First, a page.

Having risen in such spectacular style throughout the year, the dollar has been subject to a fairly rapid decline over the past week. A combination of factors have probably helped to fuel the decline. In particular, a recent article from the WSJ, suggesting that the Fed might be about to reduce the level of future rate hikes certainly helped. Any story from the WSJ gets the attention of the market, given that they are rumoured to be the Fed’s preferred outlet to circulate stories during their self-imposed ‘quiet’ period ahead of impending FOMC meetings.
Weaker US data has also helped, with another batch of soft housing data, as well as confirmation that the 30-year ‘average’ fixed mortgage rate has now risen beyond 7%. A big drop in the latest Home Price Indices further cements the bleak outlook, which is no surprise given the size and frequency of those Fed hikes. The latest Durable Goods orders also highlighted weakness, rising by 0.4% (MoM/Sep), against an expected jump of 0.6%.
On the plus side, initial readings of Q3 growth beat estimates, with a 2.6% jump versus 2.4% expected. However, on balance, the disappointing data has helped to drive risk assets higher, and this has also contributed toward the weaker dollar. The dollar index (DXY) has now fallen from near 114.00 to 109.50 over the past week. The BoJ must feel quite happy with the timing of their most recent intervention in USD/JPY, given that the pair is now down below 147.00, having been firmly over 151.00 this time last week. Timing is everything.
Looking ahead, next week’s FOMC meeting will be key to see whether there has been any change of stance from the Fed. Whilst another bumper rate hike has been fully priced into markets, as always, it will be about what the Fed say regarding the path for future rate hikes that markets will focus on. Beyond the FOMC, the October employment report on Friday will also matter.
Increased chances of a recession in Canada prompted the BoC to raise rates in Canada by ‘only’ 50bps earlier this week, moving Canadian rates up to 3.75% in the process. Given the stronger than expected inflation reading previously, markets had been split on whether the BoC would hike by 50 or 75bps.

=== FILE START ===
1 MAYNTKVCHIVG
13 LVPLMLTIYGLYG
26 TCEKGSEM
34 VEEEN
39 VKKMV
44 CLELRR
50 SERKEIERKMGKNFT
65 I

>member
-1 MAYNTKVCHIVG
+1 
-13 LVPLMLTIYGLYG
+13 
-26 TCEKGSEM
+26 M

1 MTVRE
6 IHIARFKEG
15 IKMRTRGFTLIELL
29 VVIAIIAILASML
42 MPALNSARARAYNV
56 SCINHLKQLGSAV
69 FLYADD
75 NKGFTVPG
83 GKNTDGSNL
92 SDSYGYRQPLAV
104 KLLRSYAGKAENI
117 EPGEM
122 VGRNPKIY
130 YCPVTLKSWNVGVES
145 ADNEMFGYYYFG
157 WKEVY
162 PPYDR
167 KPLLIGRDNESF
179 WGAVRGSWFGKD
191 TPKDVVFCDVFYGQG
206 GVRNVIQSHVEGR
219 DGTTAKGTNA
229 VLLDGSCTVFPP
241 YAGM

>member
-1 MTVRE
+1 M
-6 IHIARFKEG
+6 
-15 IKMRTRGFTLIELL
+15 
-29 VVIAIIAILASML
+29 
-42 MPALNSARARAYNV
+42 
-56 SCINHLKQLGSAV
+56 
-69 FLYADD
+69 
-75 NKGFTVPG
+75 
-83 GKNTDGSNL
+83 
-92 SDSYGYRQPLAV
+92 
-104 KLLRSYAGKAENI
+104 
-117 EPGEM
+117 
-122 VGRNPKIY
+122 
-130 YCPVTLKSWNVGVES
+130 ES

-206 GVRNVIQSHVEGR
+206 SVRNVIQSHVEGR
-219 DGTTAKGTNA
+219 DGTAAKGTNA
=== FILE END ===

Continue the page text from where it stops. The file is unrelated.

Speaking after the announcement, BoC head Tiff Macklem, suggested that this phase of tightening is drawing to a close, although the BoC are not there yet. He went on to say that this decision ‘will depend on how monetary policy is working to slow demand, how supply challenges are resolving and how inflation expectations are responding.’
The cautious approach has been fuelled by increasing risks of a recession in Canada, with Macklem highlighting that a couple of quarters of slightly negative growth is just as likely as a couple of quarters of positive growth.
The Loonie shrugged off the more cautious BoC, with USD/CAD moving back to test muted support at 1.3500 by the end of the week, which is consistent with those gains for currencies elsewhere against the greenback. Looking ahead, next Friday’s employment report will be key to see whether there are any signs of weakness emerging in the labor market.
AUD & NZD
The latest inflation report in Australia highlighted that inflation has now reached a 32-year high over the past quarter. CPI jumped by 1.8% during Q3, exceeding estimates of around 1.6%. The annual increase jumped from 6.1% to 7.3%, which is the highest level since 1990. Increases in home building and gas prices were major contributors to the big jump. Inflation is now running at three times the pace of wage growth which will give the RBA much food for thought, given that they were positioning for a much slower pace of hiking rates. The RBA have raised rates by 250bps since May.
The chances of a more aggressive RBA helped to underpin the rally in the Aussie over the past week, with AUD/USD moving back over 0.6500 for the first time in nearly a month. The kiwi followed suit, with NZD/USD moving back over 0.5850. Next week’s Australian Retail Sales data and the latest RBA Monetary Policy Statement will be key, as well as the latest employment report from New Zealand. Overall unemployment is expected to fall below 3% over the last quarter.